Amendment 13, moved by the noble and learned Lord, Lord Lloyd of Berwick, seeks to bring into scope civil legal services for obtaining multiple expert reports in medical negligence cases. He indicated that government Amendment 68 would provide legal aid for cases where the most expensive and extensive medical reports would be required, and that his amendment would cater for the remainder. However, we believe that it would not be limited to the remainder of those cases that are presently funded by legal aid. Solicitors currently have to choose whether to use a legal aid route or a CFA route to fund a case. Only 18 per cent of cases where the funding method is known use legal aid. As my noble friend Lord Thomas of Gresford indicated, some 82 per cent of cases proceed down a conditional fee agreement route.
The amendment would open up legal aid to many cases that are funded by way of CFA, and could mean that lawyers who currently have to carry the no-win no-fee risk to get their success fee could apply for legal aid to cover the expert report in every case where their client is financially eligible, and still get their no-win no-fee success fee in respect of their other legal costs. This is not a fair balance for the taxpayer. It could also result in a significant expansion of the legal aid scheme. The taxpayer should not be required to pay where these cases have already been taken forward and paid for by alternative means. The position would also be limited to those who are financially eligible for legal aid. That would mean that those who are outside that eligibility-which could be many people-would have no assistance in funding expert reports in criminal negligence cases.
I recall that in Committee the noble and learned Lord presented a torrent of figures, and I indicated that we would look at them. I encouraged officials to look at them and I know that there was some engagement, that he met my noble friend Lord McNally and that there were exchanges on these figures. In this situation, we must agree to differ. The Ministry of Justice analysts carefully reviewed the calculations. We sought to explain the Ministry of Justice's calculations. The matter is very technical; I have tried to get my head round both sets of figures.
However, as I indicated, we do not accept the figures that are being put forward. I know that my noble friend Lord Newton, the noble Baroness, Lady Mallalieu, and the noble Lord, Lord Wigley, raised our calculations. I am more than happy to place in the House Library the Ministry of Justice's calculations that show that allowing recoverable ATE insurance premiums for expert reports in clinical negligence cases will incur extra costs to the public purse of between £1 million and £4 million compared with retaining legal aid funding for such reports. We could debate whether they are marginal costs, and I think that in the context of our reforms as a whole they are marginal, but we believe they are justified to ensure that clinical negligence claimants are able to obtain these reports. As has been pointed out, we are taking powers in Clause 45 to be able to control the costs of insurance premiums to defendants, and we will discuss this further with stakeholders in due course.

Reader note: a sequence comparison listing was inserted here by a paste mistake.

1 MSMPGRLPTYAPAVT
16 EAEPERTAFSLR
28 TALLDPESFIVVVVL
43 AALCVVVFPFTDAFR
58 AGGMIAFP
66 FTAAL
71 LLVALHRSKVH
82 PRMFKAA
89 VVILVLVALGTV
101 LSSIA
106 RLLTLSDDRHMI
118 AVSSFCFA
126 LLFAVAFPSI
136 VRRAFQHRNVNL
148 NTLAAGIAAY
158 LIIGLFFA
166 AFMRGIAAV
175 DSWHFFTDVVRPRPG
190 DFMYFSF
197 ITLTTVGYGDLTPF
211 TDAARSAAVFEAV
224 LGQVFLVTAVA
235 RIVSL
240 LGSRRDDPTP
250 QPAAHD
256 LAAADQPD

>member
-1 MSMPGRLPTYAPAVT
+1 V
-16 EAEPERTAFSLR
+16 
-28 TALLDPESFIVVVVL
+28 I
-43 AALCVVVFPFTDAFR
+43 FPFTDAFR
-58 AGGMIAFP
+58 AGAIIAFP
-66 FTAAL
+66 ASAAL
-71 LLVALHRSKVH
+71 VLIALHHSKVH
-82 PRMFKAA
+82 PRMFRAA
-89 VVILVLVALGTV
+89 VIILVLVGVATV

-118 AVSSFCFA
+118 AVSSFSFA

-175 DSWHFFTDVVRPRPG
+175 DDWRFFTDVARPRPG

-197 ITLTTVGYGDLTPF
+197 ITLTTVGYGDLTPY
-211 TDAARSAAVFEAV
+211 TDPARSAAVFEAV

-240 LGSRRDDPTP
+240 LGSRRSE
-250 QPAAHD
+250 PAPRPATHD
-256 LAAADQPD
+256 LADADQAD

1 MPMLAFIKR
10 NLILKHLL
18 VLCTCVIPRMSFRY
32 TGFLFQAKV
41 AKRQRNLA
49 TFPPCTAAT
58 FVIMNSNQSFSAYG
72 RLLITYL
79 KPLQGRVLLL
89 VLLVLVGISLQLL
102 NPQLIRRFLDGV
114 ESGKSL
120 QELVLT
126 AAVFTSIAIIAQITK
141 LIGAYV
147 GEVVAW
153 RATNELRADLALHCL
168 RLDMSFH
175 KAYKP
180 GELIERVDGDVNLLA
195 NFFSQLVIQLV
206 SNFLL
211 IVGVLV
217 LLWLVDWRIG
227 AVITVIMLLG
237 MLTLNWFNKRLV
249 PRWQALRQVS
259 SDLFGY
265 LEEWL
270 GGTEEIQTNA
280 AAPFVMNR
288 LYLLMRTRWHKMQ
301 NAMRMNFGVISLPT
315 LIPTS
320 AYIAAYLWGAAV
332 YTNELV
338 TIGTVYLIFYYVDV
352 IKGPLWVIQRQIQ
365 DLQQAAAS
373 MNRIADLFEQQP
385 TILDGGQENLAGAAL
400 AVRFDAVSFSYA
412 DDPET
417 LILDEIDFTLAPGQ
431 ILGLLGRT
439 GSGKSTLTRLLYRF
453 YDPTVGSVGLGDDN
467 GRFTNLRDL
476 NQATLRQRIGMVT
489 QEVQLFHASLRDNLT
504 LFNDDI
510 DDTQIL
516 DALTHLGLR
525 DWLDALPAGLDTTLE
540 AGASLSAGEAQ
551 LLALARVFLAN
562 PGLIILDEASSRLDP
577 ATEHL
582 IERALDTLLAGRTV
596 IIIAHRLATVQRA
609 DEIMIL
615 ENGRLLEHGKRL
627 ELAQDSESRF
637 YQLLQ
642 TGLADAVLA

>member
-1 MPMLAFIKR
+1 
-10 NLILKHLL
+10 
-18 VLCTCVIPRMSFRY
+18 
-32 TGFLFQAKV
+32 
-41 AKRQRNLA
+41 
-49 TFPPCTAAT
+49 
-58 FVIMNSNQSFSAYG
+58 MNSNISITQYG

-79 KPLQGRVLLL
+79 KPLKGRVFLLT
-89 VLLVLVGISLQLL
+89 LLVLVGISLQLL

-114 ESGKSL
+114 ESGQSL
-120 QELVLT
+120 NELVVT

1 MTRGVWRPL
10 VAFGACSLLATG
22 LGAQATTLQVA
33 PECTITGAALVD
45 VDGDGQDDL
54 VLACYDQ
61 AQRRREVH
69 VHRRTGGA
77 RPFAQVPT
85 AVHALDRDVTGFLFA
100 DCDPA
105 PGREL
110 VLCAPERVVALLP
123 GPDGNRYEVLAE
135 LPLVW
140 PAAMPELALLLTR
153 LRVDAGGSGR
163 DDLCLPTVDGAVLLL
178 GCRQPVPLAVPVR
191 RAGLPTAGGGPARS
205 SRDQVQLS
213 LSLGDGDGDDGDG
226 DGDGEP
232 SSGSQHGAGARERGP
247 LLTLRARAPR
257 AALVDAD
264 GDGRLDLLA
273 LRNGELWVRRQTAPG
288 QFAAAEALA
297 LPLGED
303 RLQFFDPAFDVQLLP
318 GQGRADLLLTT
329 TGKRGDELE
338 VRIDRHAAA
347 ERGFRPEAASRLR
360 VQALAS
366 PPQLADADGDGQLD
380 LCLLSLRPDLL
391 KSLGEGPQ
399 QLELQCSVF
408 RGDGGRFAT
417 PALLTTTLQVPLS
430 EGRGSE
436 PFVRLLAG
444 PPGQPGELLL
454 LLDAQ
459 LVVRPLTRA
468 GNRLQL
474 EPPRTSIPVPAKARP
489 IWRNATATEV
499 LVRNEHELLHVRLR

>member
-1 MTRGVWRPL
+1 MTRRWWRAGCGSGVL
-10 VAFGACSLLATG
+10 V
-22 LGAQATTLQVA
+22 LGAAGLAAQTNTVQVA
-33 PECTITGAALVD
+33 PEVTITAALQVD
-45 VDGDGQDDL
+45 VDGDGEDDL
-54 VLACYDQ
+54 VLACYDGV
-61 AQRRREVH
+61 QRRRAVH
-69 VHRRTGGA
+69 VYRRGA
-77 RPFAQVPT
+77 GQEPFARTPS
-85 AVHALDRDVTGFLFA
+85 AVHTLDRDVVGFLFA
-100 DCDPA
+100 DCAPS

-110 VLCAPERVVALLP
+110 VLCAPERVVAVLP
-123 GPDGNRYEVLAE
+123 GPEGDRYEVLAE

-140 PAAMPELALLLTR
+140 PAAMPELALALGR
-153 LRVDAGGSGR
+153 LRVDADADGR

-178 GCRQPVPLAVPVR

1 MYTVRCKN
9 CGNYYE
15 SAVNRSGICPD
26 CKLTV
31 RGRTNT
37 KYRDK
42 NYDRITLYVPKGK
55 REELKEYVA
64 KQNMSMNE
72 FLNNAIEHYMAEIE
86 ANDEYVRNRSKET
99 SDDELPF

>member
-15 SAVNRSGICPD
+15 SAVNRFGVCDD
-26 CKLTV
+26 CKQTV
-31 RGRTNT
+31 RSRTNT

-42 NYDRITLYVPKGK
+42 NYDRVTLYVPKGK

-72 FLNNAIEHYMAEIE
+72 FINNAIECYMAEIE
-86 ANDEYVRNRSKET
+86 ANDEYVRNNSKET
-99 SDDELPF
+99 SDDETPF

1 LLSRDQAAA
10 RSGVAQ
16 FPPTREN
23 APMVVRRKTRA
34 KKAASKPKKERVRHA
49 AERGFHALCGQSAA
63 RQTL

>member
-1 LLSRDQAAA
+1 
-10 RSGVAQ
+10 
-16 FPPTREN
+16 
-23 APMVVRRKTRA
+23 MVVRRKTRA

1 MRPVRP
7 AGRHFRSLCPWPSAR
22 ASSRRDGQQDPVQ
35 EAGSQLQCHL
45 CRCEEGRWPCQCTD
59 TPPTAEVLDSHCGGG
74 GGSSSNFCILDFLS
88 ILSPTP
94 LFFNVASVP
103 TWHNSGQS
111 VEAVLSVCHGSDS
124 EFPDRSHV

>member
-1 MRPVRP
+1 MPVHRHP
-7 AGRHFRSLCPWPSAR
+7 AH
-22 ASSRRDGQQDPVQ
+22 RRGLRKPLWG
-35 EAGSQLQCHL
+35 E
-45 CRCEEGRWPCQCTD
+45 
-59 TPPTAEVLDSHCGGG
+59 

As I have indicated, financial eligibility for legal aid has become tighter under Governments of all hues over recent years, and I fear that the noble Lord's amendments could restrict assistance to those who are eligible for legal aid. If that were to happen, a large number of people could find that they were unable to obtain the report they needed, even to consider bringing a claim for clinical negligence.
I turn to the amendments tabled by my noble friend Lady Eaton and the noble Baroness, Lady Grey-Thompson. One could not help but listen very carefully and sensitively indeed to the speech by my noble friend Lady Eaton and to the case of Sophie Tyler that she raised. I indicated earlier that the bulk of the £6 million that we had previously thought would go towards exceptional funding would be covered by cases that we believe will now be covered by the Government's amendment. That means that there will still be cases for exceptional funding under Clause 9. It will not simply allow any human rights claim to come into scope but will ensure the protection of an individual's rights to legal aid under the European convention as well as, as my noble friend Lady Hamwee said, the rights to legal aid that are enforceable under European Union law.
In considering whether exceptional funding should be granted in clinical negligence cases, the court will take into account factors that case law and Article 6 indicate as weighing in favour of the provision of public funding in individual cases: namely, the ability of a client to present his or her own case, the complexity of the matter, the importance of the issues at stake and all the relevant circumstances. I hope that that will give assurance that that provision is there for exceptional cases.
As my noble friend Lord Thomas of Gresford pointed out, some 82 per cent of clinical negligence cases today proceed by way of conditional fee agreements. As these are cases of personal injury, those conditional fee agreements are supported by one-way cost shifting. One would hope that that would give some reassurance to those who wish to look at raising actions by way of a conditional fee agreement.
I think my noble friend expressed some concern about whether there would be difficulty in finding a solicitor who might be able to take such a case. No-win no-fee CFAs are a growing form of funding for clinical negligence cases, and legal aid has been a diminishing form of funding. The data show that last year 82 per cent of clinical negligence cases were funded by means other than legal aid, such as CFAs, before-the-event insurance or private funding, so the vast majority of cases are currently not funded by legal aid, and there is ample experience among lawyers of dealing with cases on a non-legal aid basis, as they have to do now in cases where the victim falls outside the relatively low financial eligibility for legal aid.
The noble Lord, Lord Clinton-Davis, mentioned expert reports. We believe that allowing a power to allow recoverability of ATE insurance premiums in respect of expert reports in clinical negligence, coupled with our proposal to encourage better ways of commissioning expert reports, including the use of joint expert reports, will be a further means of trying to address some of the concerns that have been expressed.